Despite lighter trading volumes in the latter part of the year, certain segments of the ETF market are bypassing the trading slowdown and managing continued and steady inflows.
Funds tied to China, like the KraneShares CSI China Internet ETF (KWEB), have made significant rebounds on the China reopening. The tech-centric ETF has rallied more than 55% since the start of November, although it remains down 15% for the year.
"All eyes are on China," Tom Lydon, vice chairman of VettaFi, told Dominic Chu on CNBC's "ETF Edge" on Monday. "They're looking for a rebound, so they're supporting real estate in a big way."
Lydon explained that as China begins to relax its strict zero-Covid policy, stores and casinos are welcoming back clientele while the government encourages growth in the real estate space.
"China does not want to disconnect from the global capital markets," he said. "All the saber-rattling that we've seen back and forth with the SEC looking to maybe delist Chinese stocks in the next couple of years, probably not going to happen."
News of a China reopening is also positive for commodities funds, according to Will Rhind, founder and CEO of GraniteShares. As domestic travel restrictions are lifted, it could spark increased demand for jet fuel.
"Commodities were one of the few places where people made money [this year]," Rhind said in the same segment. "And that will continue, in my mind, next year."
China aside, fixed income funds are also seeing an end-of-year pop as more investors seek out opportunities for tax-loss harvesting plays.
"People are looking to prioritize cash flow and prioritize income, and really adopt much more of a defensive posture," Rhind said. "That's where income products come in."
Despite rising interest rates, Rhind said he sees income funds continuing to do well in the new year, as investors shift away from growth products in favor of value-orientated plays.
"We'll continue to see interest in high-quality companies that have a demonstrated track record of increasing their dividend over time," Rhind said. "That becomes more attractive."
Dividend ETFs have seen more than $50 billion in inflows this year, according to GraniteShares, making it one of the most consistent and best-performing fund categories in 2022.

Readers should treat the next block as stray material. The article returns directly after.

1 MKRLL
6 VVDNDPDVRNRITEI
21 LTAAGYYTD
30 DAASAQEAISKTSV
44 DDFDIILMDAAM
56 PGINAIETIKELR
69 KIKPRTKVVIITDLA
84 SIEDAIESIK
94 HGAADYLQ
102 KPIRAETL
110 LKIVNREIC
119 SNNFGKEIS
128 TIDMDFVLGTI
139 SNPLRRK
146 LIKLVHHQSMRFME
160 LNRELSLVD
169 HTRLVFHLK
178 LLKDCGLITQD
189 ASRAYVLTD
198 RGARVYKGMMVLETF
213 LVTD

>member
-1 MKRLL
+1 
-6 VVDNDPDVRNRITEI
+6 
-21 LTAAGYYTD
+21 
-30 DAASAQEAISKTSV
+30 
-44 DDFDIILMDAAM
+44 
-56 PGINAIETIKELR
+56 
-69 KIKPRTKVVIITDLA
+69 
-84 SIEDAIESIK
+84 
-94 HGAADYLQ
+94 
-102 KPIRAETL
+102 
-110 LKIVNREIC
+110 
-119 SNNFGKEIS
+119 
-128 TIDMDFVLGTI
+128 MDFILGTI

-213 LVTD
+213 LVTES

Rhind added that GraniteShares has seen more interest in pass-through securities, which are alternative income funds backed by hard or real assets with an inflation-related spin on the income.
Its income-focused product, GraniteShares HIPS US High Income ETF (HIPS) provides exposure to four of the highest-yielding securities across alternative income: MLPs, REITs, BDCs and closed-end funds. The fund is up more than 10% since hitting its 2022 low in October but remains down 18% for the year.
"This is an interesting area of the market where we're going to see more interest next year," he said.
The ETF space is on track for its second-best year of flows in 2022, with more than $600 billion in inflows this year.
"It's all about a choice, it's all about a wrapper," Lydon said. "But when you look at the vehicle of choice, it really has been ETFs for a variety of reasons."
Lydon explained that some of the largest asset managers, like Bernstein, Morgan Stanley and Capital Group, that traditionally focus on separately managed accounts or mutual funds, are now entering the ETF space. And investment firms like Dimensional Fund Advisors are converting their mutual funds into ETFs, he said.
Options overlay strategies among equity-based ETFs are another trend Lydon sees growth potential for in 2022. The JPMorgan Equity Premium Income ETF (JEPI) seeks to provide a majority of the returns tied to the S&P 500 Index, while the Nationwide Risk-Managed Income ETF (NUSI) replicates the Nasdaq-100.
"If you can replicate an index while at the same time getting a 7%, 8%, 9% yield, that's pretty attractive," Lydon said.